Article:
With non-bank lenders continuing to wrestle market share away from the established banks, Christopher McLean assesses what this means for private equity
The recent entry of new lenders to the market was encouraged by the requirement for banks to deleverage, low interest rates, surplus investment capital and the development of new products. These new sources of funding have provided private equity with competitive alternatives and the ability to tailor packages.
This year opened against a nervous backdrop, driven by macroeconomic fears in the shape of Europe's failure to address major challenges, Brexit concerns and uncertainty over the direction of the Chinese and emerging markets. While banks have recognised the need to strengthen their products to regain market share, alternative lenders are also improving their offerings.
The syndicated loan market started the year with a bang, with LGC, Webhelp, Eurogarage and Infinitas all launching as soon as the primary window opened. The uncertain backdrop meant the market was in price-discovery mode and initial indications saw pricing expand slightly compared with 2015. Leverage contracted, albeit slightly, for similar reasons.
The high-yield-bond market opened on a subdued note: Leaseplan pulled its issue in January (returning in March), but Solera had some success, although the notes were scaled back and the TLB expended to take up the slack. Issuance remains down on the corresponding period, which is to be expected as bond markets are more skittish than the loan market.
The mid-market opened the year with spreads slightly inside the larger syndicated loans, as banks and direct lenders continue to be active. The former have adopted a more aggressive approach, perhaps, in part, driven by a reallocation of capital from emerging markets. At the same time, the latter continue to expand, as existing funds ramp up firepower and new players seek to gain a foothold. For these reasons, spreads are often inside margins seen in larger deals, as banks and larger mid-market deals continue to see erosion of lender protection.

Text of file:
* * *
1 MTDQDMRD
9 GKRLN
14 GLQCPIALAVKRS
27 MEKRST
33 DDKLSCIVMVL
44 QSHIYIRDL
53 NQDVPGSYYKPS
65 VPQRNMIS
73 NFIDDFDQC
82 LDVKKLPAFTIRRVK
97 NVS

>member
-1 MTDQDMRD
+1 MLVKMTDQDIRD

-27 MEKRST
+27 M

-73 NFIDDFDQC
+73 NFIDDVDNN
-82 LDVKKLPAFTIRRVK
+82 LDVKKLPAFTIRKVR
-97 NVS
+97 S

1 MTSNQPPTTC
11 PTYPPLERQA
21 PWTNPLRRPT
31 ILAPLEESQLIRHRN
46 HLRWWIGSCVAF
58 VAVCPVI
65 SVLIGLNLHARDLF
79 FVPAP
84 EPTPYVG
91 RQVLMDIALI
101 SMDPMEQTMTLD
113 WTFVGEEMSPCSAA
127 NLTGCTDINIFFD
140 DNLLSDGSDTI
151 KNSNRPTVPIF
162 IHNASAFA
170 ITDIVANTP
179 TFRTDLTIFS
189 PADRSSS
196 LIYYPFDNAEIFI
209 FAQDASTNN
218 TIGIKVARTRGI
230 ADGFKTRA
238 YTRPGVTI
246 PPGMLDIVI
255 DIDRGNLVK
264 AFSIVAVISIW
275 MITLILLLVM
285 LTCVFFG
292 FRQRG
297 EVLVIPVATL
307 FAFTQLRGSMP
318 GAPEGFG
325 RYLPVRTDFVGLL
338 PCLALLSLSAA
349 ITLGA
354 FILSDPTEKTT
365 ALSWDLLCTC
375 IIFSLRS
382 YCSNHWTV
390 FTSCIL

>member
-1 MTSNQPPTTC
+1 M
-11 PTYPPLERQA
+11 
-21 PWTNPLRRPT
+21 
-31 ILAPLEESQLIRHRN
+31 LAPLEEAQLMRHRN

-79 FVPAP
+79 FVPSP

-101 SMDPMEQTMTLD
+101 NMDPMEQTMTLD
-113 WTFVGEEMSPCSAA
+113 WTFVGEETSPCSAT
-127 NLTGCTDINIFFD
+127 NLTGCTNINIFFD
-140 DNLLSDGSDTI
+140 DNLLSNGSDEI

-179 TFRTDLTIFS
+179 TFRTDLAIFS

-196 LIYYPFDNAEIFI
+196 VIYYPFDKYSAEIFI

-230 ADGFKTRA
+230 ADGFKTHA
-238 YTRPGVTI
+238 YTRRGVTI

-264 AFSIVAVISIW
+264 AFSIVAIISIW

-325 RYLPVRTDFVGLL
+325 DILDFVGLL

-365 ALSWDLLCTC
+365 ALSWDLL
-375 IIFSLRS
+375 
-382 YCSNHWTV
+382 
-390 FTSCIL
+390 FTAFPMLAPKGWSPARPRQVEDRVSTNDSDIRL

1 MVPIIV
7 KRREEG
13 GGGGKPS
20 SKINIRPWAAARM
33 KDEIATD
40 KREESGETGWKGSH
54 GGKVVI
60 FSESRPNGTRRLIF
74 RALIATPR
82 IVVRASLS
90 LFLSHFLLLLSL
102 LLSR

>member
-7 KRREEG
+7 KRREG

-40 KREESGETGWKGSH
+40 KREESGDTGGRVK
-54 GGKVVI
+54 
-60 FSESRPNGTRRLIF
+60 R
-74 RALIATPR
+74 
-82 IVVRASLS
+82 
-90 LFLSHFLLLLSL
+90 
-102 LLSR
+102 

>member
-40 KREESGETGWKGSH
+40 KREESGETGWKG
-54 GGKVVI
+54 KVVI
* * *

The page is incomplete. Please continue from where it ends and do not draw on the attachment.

Mid-market protection erosion
Although covenant-lite and covenant-loose deals have been focused towards the larger deal sizes, could we see this erosion of lender protection filter further into the broader mid-market? This might be a step too far. However, headroom on maintenance financial covenants from both banks and unitranche providers has increased, as they seek to respond to increased competition and it equips equity providers with enough competitive tension to negotiate aggressively.
But how far can these terms be pushed? Despite the move to looser terms in other areas, restricted payment clauses have largely remained resolute with lenders taking a more cautious approach, as they look to ensure any change in the nature and scope of the business does not undermine the basis upon which the original credit decision was made.
We provide further detail on these, as well as other loan documentation changes that are creating value opportunities for mid-market borrowers, in our latest edition of Capital Thinking: From Small Print to Bottom Line.
An interesting time indeed, but, looking at the softening of the US debt market, this sponsor-friendly dynamic will not remain indefinitely. The private equity market is expected to continue to take full advantage of the greater availability, flexibility, pricing and borrower-friendly terms while it remains in the current European debt markets.
This is the very first episode of the Unquote PE Podcast
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